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Delivering the People's MessageThe Changing Politics of the Presidential Mandate$
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Julia R. Azari

Print publication date: 2014

Print ISBN-13: 9780801452246

Published to University Press Scholarship Online: August 2016

DOI: 10.7591/cornell/9780801452246.001.0001

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date: 21 August 2017

What an Election Is All About

What an Election Is All About

Reagan, Bush, Obama, and the Age of Mandates

Chapter:
(p.135) Chapter 5 What an Election Is All About
Source:
Delivering the People's Message
Author(s):

Julia R. Azari

Publisher:
Cornell University Press
DOI:10.7591/cornell/9780801452246.003.0006

This chapter focuses on the partisan era mandate rhetoric, examining the presidencies of Ronald Reagan, George W. Bush, and Barack Obama. Mandate rhetoric in this period is characterized by a different approach to party and ideology. Compared with presidents of the modern era, partisan era presidents have been less likely to refer to party platforms. However, their mandate rhetoric has been more likely to invoke partisanship and ideology in other ways: references to a specific policy associated with a distinct ideological viewpoint, as in Bush's 2005 mandate claims for privatizing Social Security; unfavorable comparisons with the previous administration, as in Reagan's mandate claims invoking economic change, Bill Clinton's references to change, and Obama's insistence that the electorate had “rejected” Republican ideas; and outright arguments that policy positions had been the reasons behind their election victories.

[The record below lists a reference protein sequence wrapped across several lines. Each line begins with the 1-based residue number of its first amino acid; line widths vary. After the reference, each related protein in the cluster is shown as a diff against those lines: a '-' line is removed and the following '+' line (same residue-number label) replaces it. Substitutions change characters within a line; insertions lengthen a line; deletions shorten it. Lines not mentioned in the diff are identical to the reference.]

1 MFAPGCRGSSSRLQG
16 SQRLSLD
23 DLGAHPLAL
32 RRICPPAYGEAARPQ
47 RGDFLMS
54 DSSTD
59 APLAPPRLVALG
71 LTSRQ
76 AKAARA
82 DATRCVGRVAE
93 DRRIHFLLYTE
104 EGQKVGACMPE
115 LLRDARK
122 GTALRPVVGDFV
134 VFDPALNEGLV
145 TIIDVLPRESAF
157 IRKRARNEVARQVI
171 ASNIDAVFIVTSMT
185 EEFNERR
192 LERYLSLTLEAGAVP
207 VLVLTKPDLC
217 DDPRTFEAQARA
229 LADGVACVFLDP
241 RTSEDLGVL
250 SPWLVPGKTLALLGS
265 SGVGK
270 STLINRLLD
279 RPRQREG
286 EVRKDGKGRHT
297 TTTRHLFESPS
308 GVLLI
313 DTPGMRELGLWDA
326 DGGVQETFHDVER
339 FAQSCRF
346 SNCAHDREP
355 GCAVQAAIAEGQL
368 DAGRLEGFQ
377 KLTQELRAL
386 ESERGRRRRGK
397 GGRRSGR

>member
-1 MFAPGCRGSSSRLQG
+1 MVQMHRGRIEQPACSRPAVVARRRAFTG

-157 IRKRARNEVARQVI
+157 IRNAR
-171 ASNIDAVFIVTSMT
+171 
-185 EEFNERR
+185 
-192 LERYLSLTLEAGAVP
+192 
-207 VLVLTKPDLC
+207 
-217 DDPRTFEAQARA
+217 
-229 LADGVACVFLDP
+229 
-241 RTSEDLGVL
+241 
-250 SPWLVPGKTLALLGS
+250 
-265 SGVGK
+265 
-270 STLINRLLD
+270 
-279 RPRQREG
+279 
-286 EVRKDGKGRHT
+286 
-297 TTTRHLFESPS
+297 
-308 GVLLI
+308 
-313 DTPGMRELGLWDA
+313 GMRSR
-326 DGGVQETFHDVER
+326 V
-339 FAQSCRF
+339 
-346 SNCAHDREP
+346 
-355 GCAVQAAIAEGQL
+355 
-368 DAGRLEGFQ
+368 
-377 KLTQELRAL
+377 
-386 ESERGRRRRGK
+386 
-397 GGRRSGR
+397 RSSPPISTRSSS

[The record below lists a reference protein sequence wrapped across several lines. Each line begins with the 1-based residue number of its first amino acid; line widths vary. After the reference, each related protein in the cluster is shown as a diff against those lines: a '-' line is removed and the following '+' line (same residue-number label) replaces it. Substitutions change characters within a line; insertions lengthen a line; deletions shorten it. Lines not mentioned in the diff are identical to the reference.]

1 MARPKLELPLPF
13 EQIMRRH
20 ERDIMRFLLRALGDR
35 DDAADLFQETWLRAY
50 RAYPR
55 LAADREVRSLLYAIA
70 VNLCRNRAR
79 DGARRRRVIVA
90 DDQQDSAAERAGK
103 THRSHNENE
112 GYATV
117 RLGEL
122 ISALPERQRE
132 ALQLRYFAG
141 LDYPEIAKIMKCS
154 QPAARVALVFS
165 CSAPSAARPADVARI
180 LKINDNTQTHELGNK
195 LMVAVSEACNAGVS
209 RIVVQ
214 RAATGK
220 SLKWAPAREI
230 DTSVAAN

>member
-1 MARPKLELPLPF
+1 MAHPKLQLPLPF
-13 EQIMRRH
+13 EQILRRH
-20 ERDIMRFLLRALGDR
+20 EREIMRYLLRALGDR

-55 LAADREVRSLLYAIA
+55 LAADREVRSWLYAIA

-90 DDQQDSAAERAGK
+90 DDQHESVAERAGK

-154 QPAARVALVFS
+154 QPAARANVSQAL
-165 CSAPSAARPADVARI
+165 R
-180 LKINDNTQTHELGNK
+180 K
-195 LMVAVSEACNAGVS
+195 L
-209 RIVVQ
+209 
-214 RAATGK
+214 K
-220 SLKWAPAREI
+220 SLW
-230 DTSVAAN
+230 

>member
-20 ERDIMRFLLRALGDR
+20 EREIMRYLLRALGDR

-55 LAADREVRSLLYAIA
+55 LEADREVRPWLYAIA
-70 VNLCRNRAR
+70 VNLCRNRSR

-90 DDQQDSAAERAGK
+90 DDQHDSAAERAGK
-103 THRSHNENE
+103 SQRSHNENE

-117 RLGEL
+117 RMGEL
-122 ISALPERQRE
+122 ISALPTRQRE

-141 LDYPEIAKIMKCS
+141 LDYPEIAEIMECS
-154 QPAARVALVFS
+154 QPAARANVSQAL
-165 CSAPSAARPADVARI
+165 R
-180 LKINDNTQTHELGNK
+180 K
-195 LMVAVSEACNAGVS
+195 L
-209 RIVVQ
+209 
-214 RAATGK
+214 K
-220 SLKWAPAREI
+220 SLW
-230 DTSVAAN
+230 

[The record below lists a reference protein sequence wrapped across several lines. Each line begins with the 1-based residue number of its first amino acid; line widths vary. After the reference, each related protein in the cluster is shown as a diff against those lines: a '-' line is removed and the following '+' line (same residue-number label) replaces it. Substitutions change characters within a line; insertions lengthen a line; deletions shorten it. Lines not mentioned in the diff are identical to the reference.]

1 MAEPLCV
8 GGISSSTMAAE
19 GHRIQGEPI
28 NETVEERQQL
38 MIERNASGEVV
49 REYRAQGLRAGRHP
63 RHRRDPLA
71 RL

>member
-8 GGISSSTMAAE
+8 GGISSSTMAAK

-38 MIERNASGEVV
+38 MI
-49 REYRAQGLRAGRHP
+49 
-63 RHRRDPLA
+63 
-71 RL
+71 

Keywords:   partisan era, mandate rhetoric, Ronald Reagan, George W. Bush, Barack Obama, partisanship

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